The owners of a $3,000-plus pug dog are suing a Pasadena animal board-and-care facility, alleging their pet suffered the loss of one eye when left there in 2018 so his owners could take a trip to Hawaii.
Vincent DeRosa and Angela Nazari filed the lawsuit against K9 Loft Inc. and Alex Sabouri, described in the lawsuit as an owner and manager of the facility on Arroyo Parkway.
The lawsuit alleges fraud, breach of contract, negligence and both intentional and negligent infliction of emotional distress. The suit seeks hundreds of thousands of dollars in damages. The suit does not state the relationship between the plaintiffs.
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A representative for K9 Loft could not be immediately reached.
DeRosa previously owned a pug, Jake, for 16 1/2 years and considered him part of his emotional support system and his family, the suit states. The dog at issue in the lawsuit, Jake2.0, was the "pick of the litter" and purchased for more than $3,000 with plans by the plaintiffs to enter him in dog shows, the suit states.
The pair had boarded the pug at K9 Loft in July 2018 and had no problems, the suit states, so they brought him back there in December when they planned a trip to Hawaii, according to the lawsuit.
The plaintiffs like that the care center had an open-door policy that allowed patrons to inspect the facilities and watch the care of their pets via an online video system, the suit states.
Twenty minutes after DeRosa and Nazari left and headed to the airport, they received a call from a K9 Loft employee who said that their pug suffered "cherry eye" from stress and that she would take the pet to a veterinarian, the suit states.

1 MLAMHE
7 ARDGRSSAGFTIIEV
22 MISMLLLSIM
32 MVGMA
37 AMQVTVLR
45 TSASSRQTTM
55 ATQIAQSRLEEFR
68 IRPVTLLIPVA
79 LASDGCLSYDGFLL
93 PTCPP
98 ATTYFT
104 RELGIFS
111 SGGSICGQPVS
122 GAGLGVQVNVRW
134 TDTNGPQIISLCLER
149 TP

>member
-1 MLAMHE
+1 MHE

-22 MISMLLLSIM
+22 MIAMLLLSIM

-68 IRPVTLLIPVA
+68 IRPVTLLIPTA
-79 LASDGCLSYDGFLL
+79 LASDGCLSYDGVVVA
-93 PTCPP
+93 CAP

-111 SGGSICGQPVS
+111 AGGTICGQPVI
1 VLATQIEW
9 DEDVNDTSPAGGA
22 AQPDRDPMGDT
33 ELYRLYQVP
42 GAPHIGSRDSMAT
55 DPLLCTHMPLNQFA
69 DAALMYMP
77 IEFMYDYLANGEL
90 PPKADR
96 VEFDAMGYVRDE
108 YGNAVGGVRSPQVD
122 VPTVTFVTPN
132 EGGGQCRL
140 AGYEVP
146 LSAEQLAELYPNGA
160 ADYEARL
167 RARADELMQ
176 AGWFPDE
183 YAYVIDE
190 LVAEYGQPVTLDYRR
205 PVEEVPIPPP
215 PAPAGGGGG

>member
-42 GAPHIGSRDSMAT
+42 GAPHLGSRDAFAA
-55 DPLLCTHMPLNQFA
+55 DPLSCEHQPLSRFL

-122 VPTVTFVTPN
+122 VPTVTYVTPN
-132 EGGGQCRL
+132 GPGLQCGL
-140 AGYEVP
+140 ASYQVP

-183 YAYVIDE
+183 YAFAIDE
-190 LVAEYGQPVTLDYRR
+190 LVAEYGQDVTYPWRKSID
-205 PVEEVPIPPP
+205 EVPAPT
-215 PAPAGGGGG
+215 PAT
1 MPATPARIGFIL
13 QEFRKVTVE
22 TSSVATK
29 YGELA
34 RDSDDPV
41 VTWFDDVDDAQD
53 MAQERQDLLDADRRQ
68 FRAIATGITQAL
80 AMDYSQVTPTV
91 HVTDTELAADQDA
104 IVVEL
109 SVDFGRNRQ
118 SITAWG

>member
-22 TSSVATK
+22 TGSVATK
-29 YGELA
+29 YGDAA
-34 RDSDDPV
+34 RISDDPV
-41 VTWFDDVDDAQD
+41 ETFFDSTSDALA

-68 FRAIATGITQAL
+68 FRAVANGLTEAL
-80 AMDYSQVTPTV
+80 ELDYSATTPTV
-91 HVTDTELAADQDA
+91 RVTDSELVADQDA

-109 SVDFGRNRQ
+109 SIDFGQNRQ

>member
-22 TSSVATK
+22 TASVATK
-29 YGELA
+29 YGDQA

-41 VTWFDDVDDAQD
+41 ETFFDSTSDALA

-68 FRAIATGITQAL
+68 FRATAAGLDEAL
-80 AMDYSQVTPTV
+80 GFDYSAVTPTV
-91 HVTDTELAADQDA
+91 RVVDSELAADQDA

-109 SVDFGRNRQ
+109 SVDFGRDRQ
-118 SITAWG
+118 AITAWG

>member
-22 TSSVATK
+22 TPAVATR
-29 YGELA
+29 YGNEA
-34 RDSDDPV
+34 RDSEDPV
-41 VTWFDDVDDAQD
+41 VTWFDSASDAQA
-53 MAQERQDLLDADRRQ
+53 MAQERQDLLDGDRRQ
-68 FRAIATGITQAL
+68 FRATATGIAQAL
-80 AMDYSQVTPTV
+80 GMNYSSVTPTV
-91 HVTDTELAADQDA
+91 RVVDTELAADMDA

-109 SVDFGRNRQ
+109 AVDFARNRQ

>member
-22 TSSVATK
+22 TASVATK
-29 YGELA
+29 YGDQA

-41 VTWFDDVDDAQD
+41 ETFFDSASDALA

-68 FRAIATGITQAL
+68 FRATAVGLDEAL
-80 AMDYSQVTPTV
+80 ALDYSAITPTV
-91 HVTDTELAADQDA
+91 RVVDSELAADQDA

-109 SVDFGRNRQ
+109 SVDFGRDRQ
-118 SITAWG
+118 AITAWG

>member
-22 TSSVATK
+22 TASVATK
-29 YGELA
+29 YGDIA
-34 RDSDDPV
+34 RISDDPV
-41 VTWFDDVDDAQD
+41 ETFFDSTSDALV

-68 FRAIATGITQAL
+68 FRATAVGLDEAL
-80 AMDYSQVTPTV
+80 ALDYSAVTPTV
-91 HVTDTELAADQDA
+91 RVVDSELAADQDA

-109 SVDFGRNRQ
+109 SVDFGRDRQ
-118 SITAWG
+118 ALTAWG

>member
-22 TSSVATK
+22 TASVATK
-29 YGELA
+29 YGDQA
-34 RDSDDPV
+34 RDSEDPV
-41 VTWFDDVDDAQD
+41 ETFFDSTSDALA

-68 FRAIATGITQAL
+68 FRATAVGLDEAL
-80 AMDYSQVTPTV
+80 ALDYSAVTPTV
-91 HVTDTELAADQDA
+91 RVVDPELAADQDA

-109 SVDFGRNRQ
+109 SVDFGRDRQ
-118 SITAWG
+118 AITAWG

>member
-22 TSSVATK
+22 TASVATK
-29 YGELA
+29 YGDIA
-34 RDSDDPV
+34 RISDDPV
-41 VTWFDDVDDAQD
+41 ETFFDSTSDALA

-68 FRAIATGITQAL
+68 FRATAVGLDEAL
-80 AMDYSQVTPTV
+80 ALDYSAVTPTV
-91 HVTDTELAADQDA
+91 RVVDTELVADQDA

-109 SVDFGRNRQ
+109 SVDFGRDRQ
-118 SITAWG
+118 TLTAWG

DeRosa and Nazari returned to K9 Loft, where the employee again assured them the dog would be seen by a veterinarian, the suit states.
However, the couple arranged for Jake2.0 to be taken instead to a veterinarian of their choice, who diagnosed the dog as having been subjected to blunt-force trauma, the suit states. The veterinarian further said the eye appeared to have been dislodged from its socket and pushed back in, according to the suit.
The veterinarian said during a subsequent visit that the dog's eye could be saved, but that the pet would likely lose vision in it, the suit states. However, the animal doctor later determined that the eye would have to be removed, the suit states.
In January of this year, Sabouri told the plaintiffs their pug was injured after being bitten by another dog, but was vague in his description about what happened, the suit states.
Sabouri initially said the plaintiffs could come to the facility and see a video of how their dog was injured, but he later refused to set a date for that to happen, according to the lawsuit.
K9 Loft also has facilities in Sherman Oaks and Echo Park, the suit states.